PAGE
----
Taliban sources reported on October 31 that the Taliban’s reclusive supreme leader, Haibatullah Akhundzada, made a rare public appearance in the southern city of Kandahar, defying widespread rumours that he had died. Even after the Taliban took over the country in August, Akhundzada, also known as the leader of the faithful or Amir ul Momineen, had not been seen in public, leading to conjecture. On October 30, Akhundzada visited Jamia Darul Aloom Hakimia, a religious school in Kandahar, according to a top Taliban leader who was present at the event.
After U.S.-led forces withdrew in September, the Islamist movement’s provisional government was disclosed, and mysterious Akhundzada remained his post as supreme commander, with ultimate control over the group’s political, religious, and military matters, which he had held since 2016. Despite the fact that some officials claim Akhundzada has made unannounced public appearances in the past, this was the first verifiable appearance of a man who has had a low public profile for a long time.Â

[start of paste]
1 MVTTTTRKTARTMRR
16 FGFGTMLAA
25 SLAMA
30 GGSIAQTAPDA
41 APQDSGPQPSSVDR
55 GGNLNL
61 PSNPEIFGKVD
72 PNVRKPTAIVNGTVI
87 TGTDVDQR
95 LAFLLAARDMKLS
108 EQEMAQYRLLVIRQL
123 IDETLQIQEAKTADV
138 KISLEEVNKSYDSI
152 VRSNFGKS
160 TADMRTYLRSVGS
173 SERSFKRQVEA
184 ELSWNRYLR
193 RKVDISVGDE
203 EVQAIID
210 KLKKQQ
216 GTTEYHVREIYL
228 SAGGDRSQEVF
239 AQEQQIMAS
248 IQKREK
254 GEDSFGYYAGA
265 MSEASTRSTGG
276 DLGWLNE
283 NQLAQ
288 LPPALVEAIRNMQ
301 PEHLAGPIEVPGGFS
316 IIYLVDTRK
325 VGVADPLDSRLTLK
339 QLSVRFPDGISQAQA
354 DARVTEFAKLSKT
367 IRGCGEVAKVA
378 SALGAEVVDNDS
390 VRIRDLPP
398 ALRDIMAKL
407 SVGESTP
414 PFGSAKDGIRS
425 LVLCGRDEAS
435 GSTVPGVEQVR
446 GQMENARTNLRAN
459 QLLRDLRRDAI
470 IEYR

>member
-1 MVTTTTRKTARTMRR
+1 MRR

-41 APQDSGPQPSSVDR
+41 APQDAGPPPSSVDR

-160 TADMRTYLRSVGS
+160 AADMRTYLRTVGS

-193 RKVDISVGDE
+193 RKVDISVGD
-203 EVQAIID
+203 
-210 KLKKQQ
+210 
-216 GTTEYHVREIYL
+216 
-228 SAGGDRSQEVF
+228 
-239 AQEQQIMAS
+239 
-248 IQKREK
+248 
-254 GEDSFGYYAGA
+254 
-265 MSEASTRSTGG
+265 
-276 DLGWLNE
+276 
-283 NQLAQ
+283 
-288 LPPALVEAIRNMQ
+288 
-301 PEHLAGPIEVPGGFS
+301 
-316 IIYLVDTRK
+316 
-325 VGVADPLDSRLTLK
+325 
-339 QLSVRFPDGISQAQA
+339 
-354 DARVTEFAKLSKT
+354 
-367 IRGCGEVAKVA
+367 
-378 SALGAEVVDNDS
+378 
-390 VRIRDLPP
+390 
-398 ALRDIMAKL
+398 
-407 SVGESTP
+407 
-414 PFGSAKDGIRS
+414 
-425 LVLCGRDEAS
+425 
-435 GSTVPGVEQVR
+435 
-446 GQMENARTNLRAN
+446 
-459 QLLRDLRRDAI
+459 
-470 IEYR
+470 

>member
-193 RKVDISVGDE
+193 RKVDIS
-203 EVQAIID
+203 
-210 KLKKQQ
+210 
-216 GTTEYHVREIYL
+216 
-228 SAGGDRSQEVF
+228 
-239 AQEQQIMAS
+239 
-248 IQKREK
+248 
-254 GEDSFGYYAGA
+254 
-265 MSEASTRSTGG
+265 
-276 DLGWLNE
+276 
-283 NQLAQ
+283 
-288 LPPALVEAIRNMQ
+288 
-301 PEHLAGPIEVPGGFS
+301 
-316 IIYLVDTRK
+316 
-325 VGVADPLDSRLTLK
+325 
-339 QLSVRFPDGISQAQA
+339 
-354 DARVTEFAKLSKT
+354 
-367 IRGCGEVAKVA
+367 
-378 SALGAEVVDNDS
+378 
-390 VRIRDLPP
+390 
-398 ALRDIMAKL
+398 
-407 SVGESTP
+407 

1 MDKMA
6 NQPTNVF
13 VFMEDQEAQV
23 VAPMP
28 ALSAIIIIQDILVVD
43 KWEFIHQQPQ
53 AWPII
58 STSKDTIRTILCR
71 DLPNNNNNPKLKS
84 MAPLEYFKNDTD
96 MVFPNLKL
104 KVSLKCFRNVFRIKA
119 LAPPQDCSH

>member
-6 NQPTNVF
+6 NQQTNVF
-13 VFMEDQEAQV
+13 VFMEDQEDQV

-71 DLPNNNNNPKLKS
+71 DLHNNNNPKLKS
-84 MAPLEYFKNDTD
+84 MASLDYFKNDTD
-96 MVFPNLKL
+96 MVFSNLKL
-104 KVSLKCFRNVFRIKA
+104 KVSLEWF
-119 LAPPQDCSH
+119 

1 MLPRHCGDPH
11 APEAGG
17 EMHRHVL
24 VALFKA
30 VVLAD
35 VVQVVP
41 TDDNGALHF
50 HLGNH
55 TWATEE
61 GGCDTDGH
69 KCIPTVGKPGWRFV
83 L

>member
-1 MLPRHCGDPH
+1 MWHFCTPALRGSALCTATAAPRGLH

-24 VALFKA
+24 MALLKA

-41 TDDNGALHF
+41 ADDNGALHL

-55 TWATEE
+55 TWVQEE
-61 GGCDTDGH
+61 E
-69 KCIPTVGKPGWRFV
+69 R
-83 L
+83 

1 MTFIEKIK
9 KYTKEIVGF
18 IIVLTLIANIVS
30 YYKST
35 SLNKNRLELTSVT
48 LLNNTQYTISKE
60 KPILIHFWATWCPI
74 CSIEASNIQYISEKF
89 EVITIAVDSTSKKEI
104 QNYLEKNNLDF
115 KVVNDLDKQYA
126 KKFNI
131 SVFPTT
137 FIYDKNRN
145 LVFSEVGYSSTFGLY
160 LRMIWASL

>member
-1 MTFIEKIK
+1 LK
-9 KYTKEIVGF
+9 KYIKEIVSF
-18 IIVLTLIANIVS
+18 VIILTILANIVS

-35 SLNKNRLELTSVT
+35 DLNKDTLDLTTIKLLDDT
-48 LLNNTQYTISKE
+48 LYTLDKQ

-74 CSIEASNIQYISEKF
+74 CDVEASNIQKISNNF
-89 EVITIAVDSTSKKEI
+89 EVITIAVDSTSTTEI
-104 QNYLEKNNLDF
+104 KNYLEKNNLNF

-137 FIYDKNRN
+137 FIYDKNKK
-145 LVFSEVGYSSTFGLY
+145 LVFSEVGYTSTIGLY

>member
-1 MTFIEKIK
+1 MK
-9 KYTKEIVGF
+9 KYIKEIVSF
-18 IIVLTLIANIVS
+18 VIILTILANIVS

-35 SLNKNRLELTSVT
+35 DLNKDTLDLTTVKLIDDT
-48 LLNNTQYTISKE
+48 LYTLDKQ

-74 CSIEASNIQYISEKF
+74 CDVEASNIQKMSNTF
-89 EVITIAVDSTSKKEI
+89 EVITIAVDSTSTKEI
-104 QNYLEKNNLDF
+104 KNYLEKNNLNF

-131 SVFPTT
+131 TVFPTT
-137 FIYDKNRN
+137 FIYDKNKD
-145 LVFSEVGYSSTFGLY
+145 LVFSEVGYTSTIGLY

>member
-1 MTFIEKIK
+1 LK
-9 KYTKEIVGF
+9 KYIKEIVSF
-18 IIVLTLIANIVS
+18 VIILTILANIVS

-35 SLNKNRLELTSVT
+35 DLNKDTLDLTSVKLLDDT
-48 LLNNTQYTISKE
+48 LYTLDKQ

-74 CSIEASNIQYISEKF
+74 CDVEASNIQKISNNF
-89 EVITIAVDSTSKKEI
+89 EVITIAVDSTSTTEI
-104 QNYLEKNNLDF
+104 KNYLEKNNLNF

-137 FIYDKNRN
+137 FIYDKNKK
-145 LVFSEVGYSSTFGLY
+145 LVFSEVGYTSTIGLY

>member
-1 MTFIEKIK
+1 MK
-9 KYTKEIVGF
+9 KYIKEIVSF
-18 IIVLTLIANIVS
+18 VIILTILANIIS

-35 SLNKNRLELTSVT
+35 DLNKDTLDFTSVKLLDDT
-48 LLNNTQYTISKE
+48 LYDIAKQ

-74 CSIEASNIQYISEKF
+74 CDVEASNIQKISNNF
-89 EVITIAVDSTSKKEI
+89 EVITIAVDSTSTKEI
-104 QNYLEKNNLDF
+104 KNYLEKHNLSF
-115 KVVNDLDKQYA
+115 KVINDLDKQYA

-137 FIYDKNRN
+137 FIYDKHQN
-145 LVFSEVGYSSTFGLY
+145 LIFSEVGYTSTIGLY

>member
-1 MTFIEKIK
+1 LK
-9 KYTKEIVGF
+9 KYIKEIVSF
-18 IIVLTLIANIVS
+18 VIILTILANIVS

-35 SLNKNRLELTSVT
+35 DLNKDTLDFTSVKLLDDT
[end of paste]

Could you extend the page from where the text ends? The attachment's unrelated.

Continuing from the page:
The only photo of him that Reuters could find was an undated image shared on a Taliban Twitter account in May 2016. Because of his enigmatic existence, there has been continual conjecture about his whereabouts and health. For years, the Taliban have refused to acknowledge the death of Mullah Omar, the Taliban’s founder, and initial supreme leader.
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